“Forever 21 is in a unique position to encourage innovation and accelerate the adoption of clean energy, including solar power,” said Don Chang, founder and CEO of Forever 21. “We are honored to be part of this program and to be contributing to L.A.’s goal of generating 33% of its electricity from renewables by 2020.”

Working with LADWP’s (Los Angeles Department of Water and Power) Feed-In Tariff (FiT) program, FOREVER XXI will be able to use customer-focused, local solar programs to generate solar power for their own use, as well as to benefit the entire city with clean renewable energy.

However, at the same time that they are announcing this new solar project, they are opening an 18,000-square-foot concept store that promises the cheapest of the cheap. Yes. Solar panels are an excellent source of energy, in this case it will avoid the annual production of almost 13 million pounds of carbon dioxide – equal to the emissions created by burning 6 million pounds of coal, or the equivalent of taking 1,200 passenger cars off the roads.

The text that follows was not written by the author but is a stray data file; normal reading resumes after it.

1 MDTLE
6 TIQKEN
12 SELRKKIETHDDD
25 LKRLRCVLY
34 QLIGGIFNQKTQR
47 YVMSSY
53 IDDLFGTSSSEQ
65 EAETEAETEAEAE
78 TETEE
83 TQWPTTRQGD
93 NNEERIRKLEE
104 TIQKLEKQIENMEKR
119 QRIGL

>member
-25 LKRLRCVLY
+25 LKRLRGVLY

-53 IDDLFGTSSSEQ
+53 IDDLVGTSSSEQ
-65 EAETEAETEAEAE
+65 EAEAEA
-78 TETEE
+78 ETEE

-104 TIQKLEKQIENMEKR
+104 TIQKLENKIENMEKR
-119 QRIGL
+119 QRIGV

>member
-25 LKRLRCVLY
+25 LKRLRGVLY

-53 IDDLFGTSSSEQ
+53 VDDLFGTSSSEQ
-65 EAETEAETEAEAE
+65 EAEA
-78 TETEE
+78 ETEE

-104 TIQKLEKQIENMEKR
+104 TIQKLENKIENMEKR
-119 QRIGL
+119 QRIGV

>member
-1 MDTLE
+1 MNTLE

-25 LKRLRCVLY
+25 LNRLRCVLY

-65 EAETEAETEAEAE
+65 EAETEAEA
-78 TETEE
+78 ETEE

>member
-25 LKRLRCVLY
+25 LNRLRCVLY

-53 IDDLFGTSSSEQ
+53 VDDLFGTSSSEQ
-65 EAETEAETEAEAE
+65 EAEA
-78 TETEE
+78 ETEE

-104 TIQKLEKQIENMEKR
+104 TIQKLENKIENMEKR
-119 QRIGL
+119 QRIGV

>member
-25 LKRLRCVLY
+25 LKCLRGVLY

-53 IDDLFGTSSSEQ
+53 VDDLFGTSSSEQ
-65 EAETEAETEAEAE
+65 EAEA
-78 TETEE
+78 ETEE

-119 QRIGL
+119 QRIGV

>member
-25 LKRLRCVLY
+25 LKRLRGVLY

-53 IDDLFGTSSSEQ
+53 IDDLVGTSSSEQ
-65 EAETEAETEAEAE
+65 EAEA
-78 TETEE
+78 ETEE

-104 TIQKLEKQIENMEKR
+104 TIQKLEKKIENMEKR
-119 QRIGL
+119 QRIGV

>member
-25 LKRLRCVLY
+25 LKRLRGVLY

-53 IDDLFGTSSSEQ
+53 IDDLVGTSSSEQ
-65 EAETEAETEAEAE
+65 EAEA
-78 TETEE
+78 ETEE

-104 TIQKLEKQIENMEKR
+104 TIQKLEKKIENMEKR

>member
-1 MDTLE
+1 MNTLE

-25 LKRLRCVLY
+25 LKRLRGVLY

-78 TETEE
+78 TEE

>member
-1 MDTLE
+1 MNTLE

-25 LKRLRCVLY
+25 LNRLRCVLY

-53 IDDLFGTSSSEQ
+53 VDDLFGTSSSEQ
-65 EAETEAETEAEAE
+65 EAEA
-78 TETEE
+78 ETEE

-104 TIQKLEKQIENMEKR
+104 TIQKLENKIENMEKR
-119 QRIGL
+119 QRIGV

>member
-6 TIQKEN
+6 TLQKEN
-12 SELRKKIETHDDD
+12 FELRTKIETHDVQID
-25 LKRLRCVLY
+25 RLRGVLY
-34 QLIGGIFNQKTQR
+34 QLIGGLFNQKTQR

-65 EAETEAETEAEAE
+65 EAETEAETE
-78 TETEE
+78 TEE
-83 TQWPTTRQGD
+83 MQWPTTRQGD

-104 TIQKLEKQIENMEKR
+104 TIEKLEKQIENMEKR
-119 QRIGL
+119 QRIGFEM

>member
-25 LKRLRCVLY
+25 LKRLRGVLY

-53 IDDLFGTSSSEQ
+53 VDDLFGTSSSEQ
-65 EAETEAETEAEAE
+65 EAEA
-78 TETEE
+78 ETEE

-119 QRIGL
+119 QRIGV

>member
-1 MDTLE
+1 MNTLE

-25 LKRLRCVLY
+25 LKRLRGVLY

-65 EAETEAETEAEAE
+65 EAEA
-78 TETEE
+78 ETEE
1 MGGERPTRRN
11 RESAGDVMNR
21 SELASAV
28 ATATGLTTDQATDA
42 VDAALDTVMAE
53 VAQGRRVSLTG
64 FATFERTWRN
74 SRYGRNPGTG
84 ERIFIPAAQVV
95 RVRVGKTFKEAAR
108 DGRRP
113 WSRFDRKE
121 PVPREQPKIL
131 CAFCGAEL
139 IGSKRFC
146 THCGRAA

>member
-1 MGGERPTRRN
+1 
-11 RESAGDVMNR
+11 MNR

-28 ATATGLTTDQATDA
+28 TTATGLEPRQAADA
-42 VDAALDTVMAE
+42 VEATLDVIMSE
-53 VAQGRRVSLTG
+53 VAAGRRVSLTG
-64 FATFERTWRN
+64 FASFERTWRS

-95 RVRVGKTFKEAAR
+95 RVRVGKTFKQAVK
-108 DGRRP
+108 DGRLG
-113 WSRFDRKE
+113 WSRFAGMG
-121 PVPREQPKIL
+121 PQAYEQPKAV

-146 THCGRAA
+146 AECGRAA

When you fall under a category of “fast fashion” and promise the “cheapest of the cheap,” one wonders. When consumers purchase items that they can only wear once or twice before it starts to fall about, and wish to immediately replace it, it begins a repetitive cycle of purchase and dispose. Not only the cost for material for the clothing, but the expenses and resources used to ship out the products. The vast paychecks of the companies CEO’s. They constantly have new styles, shipped in almost daily. Since stuff isn’t being made in large quantities, there is more material waste. Now there are extra costs related to shipping the products so far, so quickly.

FOREVER XXI’s 5.1 megawatt high efficiency solar panel system is great, but it’s only a drop in a vast bucket of water. There are a lot more things they need to change, such as transportation methods, material efficiency, etc., before they can be seen as truly eco-friendly.
-Beth Hosick